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Thursday, August 27, 2015

A Couple of Old Stanton Schools

Stanton #38 School, 1928
When you're sifting through collections of old photographs and you come across a "new" picture of a house or building, there are a couple things that can make it really exciting. One, is it could be an image of something that you've never seen before. You may or may not know what it is, but this is the first time you've actually seen what it looks like, or at least seen a decent (or close-up) picture of it. This was the case with the photographs recently posted of the State Industrial School and of the old stone house across from Emily Bissell.

Some other things that can make a newly-discovered picture interesting are if it shows a structure you're familiar with in a different state or condition, or if it provides new information about the building. It's these last two that prompted me to want to share a couple of old photographs of some neighboring buildings in Stanton. Of the two buildings, one is long gone, as should be obvious from the picture itself. The other is still standing, although heavily altered and looking very different than it did 85 years ago, when the two briefly shared a bond besides their close proximity -- a bond I only became aware of because of one of the pictures.

Friday, August 21, 2015

Two Lost Houses from the Brandywine Sanatorium System

Nurses' Home on the move, 1941. From the
collection of James and Anita Brady
I'm going to group together here stories and photos of two different houses, both of which were owned by the Brandywine Sanatorium, later renamed Emily Bissell Hospital. They go together not only due to geographic proximity, but because in each case a new piece of information has shed some light on a long-standing mystery. Unfortunately (as often seems to be the case), in neither case, however, is the mystery completely solved. But in both cases, though, I was excited to see these new images and find this new information.

The first case has to do with the picture above, which was sent to me a while back by James Brady III. It was taken from one of his grandmother's photo albums, but at first neither he nor I knew anything more than was readily obvious. It's from 1941, of a house being moved, and has something to do with the Edgewood Sanatorium. The only thing I could add at first was that Edgewood was the "Colored" facility, for African-Americans with tuberculosis. It was located not far from Brandywine, on the bend in Hercules Road, at the top of the hill.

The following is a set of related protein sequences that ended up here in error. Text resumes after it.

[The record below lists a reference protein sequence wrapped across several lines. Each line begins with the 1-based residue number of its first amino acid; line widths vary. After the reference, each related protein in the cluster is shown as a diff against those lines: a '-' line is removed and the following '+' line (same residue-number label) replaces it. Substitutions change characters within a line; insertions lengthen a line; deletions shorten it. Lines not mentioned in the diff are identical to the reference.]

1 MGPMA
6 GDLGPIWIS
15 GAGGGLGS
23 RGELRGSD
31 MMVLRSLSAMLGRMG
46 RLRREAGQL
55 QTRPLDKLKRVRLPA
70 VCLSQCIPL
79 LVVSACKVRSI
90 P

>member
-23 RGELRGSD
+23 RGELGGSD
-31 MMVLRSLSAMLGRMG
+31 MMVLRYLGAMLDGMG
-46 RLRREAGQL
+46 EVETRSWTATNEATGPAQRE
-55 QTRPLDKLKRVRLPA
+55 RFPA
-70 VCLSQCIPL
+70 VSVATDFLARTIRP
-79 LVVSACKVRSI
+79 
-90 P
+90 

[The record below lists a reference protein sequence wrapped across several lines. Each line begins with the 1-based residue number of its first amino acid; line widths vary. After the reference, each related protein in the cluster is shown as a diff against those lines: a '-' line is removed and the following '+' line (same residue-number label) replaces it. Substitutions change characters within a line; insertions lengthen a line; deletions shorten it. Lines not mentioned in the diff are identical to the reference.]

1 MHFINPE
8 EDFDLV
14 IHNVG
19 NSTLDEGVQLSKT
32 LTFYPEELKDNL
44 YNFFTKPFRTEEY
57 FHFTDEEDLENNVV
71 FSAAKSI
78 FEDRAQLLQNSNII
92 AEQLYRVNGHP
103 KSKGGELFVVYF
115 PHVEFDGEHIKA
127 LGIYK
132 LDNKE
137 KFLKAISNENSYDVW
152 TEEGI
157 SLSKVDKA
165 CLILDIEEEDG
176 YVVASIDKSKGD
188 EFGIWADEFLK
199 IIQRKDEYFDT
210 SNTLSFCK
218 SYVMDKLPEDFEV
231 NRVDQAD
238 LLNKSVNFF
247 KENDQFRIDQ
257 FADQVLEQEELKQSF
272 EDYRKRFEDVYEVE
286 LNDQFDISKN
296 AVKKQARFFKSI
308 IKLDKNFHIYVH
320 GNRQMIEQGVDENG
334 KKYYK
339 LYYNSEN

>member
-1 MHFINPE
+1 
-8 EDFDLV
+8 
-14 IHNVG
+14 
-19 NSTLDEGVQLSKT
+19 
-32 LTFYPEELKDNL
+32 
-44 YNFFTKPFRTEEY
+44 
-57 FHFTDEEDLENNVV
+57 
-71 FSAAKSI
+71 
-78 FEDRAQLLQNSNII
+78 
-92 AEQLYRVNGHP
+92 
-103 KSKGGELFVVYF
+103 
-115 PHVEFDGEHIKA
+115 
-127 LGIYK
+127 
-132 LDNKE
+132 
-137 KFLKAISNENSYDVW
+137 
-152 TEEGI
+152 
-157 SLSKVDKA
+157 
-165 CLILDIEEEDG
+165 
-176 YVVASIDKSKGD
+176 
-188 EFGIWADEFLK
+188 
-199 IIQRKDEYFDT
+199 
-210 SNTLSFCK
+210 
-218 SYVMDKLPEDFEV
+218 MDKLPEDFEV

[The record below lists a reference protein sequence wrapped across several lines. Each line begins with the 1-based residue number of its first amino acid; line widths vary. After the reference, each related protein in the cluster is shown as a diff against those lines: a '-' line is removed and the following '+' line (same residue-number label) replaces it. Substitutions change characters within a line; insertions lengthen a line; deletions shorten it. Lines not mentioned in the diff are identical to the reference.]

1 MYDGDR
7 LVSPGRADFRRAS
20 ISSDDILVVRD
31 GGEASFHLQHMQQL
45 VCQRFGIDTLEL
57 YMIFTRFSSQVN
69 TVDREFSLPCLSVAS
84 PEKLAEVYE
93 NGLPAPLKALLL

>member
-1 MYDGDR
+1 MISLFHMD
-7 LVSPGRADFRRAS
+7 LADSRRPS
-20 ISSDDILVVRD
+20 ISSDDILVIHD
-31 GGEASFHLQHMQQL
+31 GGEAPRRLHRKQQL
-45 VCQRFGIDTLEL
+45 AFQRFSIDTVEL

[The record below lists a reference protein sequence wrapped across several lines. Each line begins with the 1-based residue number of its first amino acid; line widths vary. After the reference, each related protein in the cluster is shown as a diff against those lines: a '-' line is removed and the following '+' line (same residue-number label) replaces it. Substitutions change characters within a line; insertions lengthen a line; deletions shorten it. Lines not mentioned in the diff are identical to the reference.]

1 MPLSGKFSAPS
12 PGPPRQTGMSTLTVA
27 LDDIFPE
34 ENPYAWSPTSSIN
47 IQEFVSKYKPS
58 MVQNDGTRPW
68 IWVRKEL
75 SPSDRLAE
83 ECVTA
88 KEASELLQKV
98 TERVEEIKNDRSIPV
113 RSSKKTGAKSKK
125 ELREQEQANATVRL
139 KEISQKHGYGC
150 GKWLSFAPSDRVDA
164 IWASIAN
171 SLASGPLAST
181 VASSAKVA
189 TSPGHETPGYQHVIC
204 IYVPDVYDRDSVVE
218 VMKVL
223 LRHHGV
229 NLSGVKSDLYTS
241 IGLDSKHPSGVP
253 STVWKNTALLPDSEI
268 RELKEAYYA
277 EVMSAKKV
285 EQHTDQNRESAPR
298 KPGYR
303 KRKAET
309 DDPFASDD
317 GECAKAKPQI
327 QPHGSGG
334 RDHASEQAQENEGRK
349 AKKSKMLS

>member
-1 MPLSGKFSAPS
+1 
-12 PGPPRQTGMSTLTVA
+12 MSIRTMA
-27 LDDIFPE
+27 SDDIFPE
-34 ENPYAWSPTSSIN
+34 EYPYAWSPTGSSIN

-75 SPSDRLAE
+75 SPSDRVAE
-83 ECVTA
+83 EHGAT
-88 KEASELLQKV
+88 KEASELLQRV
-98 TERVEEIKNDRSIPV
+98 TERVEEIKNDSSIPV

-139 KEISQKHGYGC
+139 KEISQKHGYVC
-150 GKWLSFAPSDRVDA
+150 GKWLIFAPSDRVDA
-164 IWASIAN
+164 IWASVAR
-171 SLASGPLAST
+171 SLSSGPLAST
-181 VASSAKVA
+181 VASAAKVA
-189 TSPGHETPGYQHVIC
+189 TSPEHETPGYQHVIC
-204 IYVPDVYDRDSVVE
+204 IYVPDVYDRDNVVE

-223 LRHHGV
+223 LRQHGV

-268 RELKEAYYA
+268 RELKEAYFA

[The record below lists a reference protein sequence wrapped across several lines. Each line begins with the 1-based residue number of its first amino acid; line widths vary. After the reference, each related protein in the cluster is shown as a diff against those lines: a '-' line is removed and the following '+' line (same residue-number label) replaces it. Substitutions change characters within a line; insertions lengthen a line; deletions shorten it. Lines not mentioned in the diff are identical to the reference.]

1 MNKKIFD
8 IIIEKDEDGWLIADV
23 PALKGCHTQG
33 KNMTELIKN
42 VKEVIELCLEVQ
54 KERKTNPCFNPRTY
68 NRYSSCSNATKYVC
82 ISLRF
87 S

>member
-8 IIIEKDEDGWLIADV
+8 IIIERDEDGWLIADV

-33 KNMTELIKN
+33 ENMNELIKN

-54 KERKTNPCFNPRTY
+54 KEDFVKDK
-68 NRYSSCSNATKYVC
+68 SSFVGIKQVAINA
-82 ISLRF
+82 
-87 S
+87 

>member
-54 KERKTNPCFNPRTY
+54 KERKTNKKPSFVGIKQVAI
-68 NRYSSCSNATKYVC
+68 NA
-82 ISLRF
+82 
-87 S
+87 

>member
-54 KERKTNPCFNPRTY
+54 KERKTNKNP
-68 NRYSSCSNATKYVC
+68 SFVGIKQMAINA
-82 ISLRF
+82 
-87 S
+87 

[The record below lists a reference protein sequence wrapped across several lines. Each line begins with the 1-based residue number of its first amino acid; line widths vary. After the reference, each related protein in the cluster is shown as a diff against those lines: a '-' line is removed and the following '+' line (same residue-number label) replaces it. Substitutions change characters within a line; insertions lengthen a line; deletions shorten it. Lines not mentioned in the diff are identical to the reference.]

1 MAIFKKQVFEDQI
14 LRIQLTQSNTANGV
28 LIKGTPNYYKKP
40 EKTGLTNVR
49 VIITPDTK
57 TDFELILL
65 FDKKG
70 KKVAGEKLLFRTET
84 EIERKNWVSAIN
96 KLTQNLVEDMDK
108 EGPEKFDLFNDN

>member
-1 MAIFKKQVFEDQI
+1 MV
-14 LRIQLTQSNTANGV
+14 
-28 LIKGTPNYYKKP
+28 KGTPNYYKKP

Tuesday, August 18, 2015

The State Industrial School for Colored Girls

The rear of Denney Hall
In the last post about the Kiamensi Truck Shed, I mentioned that in the photo collection from the Delaware State Archives there were shots of a site that I vaguely knew about, but which I had never seen photos of before. While it was not technically in Mill Creek Hundred, it was listed as Marshallton, so close enough. The site was in operation for about 40 years, but comes from a corner of history (and society) not often celebrated. The facility in question was the State Industrial School for Colored Girls, and it sat on Newport Gap Pike, just south of the CSX (B&O) railroad tracks south of Price's Corner.

In the late 19th and early 20th Centuries, the issue of how to deal with delinquent minors was just beginning to be addressed in a more modern way. Instead of going to prison, children (mostly teens) were sent to Industrial Schools to (hopefully) be reformed, educated, and reintroduced as productive adults. In Delaware, both white and African-American boys were remanded to the Ferris Industrial School on Center Road (Rt. 141). White girls ended up at the Industrial School for Girls, later called the Woodshaven School, on Darley Road in Claymont. There was, however, two decades into the last century, nowhere in Delaware set aside for the care and rehabilitation of girls of color.

Friday, August 7, 2015

The Kiamensi Garage and Inspector's Dwelling

The Delaware State Highway Department's
Kiamensi Truck Storage Shed, in 1941
One of the things I have to consciously keep in mind as I do my research (which, due to my time constraints is primarily computer-based) is that after all this time, we are still in the early days of the Digital Age. Although documents have been digitized and posted on the internet for more than 20 years now, what's available is still only a small fraction of what's out there. The good news, though, is that more is being added every day. This makes it important to occasionally go back and revisit sites and online collections to see what's been added lately. In looking for something else, I recently checked out the Delaware Archives website for the first time in a while, and saw that they had some new stuff posted.

Amongst this new stuff were a few really cool pictures that I had never seen before, and that in a few cases raise more questions. On the plus side, at least one lingering question has been (mostly) answered and one site I'd only kind of known about is shown in great detail. These pictures all come from insurance evaluations done in 1941 for government-owned facilities, like schools, armories, medical facilities and such. I'll roll out some of these over the next couple weeks, but we'll start here with two related photographs, one of which I'd seen something similar to before and one of which was new to me.